Guide to the Universe-Dept of Physics - Carnegie Mellon University

Saturday, December 1, 2012

Guide to the Universe

Simulations developed by the McWilliams Center allow researchers to visualize the evolution of elements within the universe. This image shows the gas that surrounds a quasar. Image: Yu Feng.
Simulations developed by the McWilliams Center allow researchers to visualize the evolution of elements within the universe. This image shows the gas that surrounds a quasar. Image: Yu Feng.

Just as early cartographers struggled to map the terrain of undiscovered lands on Earth, modern day cosmologists face a similar challenge as they try to map the universe—something they can’t physically explore. While the invention of tools like the sextant and compass helped terrestrial mapmakers, new technologies like the latest generation telescopes and the largest supercomputers are allowing cosmologists to map the far reaches of space without leaving the comforts of Earth.  The light that is given off by galaxies, quasars, supernovas and stars help cosmologists draw maps of the visible universe. How that light behaves in space also gives researchers clues to understanding what is happening in the vast areas that are dark. In fact, most of the universe—96 percent of it—is made of dark energy and dark matter that can’t be seen directly.

Mapping the universe, both the visible and invisible parts, is a huge undertaking. No one university, let alone one person, could map the universe. Large collaborations that often involve researchers from laboratories and universities around the world are key to creating detailed cosmological maps.

“In general, there are things that can’t be done with one or two people working alone. When you want to answer a question as big as ‘what is the universe made of?’ you need these large collaborations,” said physicist Rupert Croft. “The future of cosmology is doing these large surveys of the universe. The strengths of CMU, things like theory, observation, computer science and statistics, are well oriented to this type of astrophysics.”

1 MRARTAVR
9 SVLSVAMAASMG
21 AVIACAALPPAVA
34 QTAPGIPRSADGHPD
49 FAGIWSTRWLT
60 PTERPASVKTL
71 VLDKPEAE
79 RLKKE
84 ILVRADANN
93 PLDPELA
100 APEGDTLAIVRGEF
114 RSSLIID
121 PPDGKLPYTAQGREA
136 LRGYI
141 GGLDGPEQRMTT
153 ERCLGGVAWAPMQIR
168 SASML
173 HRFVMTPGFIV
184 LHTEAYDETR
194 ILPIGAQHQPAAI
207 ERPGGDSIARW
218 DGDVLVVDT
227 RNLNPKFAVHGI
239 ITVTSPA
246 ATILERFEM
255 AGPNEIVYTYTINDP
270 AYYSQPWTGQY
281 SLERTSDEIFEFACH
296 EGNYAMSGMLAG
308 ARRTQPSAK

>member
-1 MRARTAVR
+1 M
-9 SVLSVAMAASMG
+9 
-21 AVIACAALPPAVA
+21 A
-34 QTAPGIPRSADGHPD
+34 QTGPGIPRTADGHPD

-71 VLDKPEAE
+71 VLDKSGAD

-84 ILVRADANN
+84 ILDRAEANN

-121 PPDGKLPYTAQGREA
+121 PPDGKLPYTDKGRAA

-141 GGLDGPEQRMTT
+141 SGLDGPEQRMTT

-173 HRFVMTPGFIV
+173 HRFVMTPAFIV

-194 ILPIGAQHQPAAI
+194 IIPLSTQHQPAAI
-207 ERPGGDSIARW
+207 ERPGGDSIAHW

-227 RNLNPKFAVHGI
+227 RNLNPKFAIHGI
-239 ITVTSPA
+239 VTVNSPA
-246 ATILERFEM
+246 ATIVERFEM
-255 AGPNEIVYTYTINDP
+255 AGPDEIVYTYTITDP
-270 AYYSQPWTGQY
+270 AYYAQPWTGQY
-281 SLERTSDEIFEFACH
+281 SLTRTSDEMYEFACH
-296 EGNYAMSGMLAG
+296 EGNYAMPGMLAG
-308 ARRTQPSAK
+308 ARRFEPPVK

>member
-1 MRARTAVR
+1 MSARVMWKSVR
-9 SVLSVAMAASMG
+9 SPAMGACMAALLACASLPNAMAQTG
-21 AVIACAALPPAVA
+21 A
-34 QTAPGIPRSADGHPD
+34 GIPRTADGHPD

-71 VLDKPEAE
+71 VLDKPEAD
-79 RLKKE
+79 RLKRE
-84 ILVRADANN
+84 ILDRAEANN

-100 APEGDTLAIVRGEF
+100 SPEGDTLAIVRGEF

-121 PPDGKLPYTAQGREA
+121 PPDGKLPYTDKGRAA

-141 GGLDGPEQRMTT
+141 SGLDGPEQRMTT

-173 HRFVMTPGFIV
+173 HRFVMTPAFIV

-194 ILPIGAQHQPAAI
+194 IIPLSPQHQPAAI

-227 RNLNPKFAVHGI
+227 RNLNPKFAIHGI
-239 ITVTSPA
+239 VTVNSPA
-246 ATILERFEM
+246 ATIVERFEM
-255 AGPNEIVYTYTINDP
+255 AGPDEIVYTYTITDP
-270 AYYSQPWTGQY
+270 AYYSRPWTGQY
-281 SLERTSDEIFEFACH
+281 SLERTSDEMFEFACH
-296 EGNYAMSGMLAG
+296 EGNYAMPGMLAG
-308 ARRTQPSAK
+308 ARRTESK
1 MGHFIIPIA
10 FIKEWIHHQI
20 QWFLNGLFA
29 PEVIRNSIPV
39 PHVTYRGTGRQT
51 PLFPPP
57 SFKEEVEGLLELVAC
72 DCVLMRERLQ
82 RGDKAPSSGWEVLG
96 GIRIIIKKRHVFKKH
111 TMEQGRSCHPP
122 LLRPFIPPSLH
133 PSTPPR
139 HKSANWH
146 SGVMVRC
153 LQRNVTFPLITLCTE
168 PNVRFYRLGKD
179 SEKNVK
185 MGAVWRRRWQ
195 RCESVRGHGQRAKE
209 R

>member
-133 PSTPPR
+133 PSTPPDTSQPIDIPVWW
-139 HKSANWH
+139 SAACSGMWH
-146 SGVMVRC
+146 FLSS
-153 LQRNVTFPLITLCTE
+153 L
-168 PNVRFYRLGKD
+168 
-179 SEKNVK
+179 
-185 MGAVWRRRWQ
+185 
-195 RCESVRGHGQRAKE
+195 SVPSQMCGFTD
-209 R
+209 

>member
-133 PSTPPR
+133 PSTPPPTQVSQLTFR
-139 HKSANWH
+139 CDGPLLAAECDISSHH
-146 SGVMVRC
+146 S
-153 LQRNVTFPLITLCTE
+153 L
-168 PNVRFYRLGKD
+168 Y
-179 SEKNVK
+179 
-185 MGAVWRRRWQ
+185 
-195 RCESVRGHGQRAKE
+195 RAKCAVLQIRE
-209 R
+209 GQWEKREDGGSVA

Carnegie Mellon University’s Bruce and Astrid McWilliams Center for Cosmology has been growing to meet these challenges. Since its inception in 2008, the center has hired Assistant Professors Shirley Ho, Rachel Mandelbaum and Hy Trac, three of the most promising young cosmologists in the field, to complement the work of the center’s other high-profile faculty, including Associate Professors Croft and Tiziana Di Matteo and Professor Jeffrey Peterson. The center also has recruited a number of skilled graduate students and postdoctoral researchers. These scientists are taking leading roles in multiple prominent international cosmology collaborations, including the Sloan Digital Sky Survey III (SDSS-III), the Large Synoptic Survey Telescope (LSST), the Giant MetreWave Radio Telescope, the Hyper Suprime-Cam (HSC) survey and the Atacama Cosmology Telescope (ACT). Their work has been highlighted recently in the December issue of Science Connection.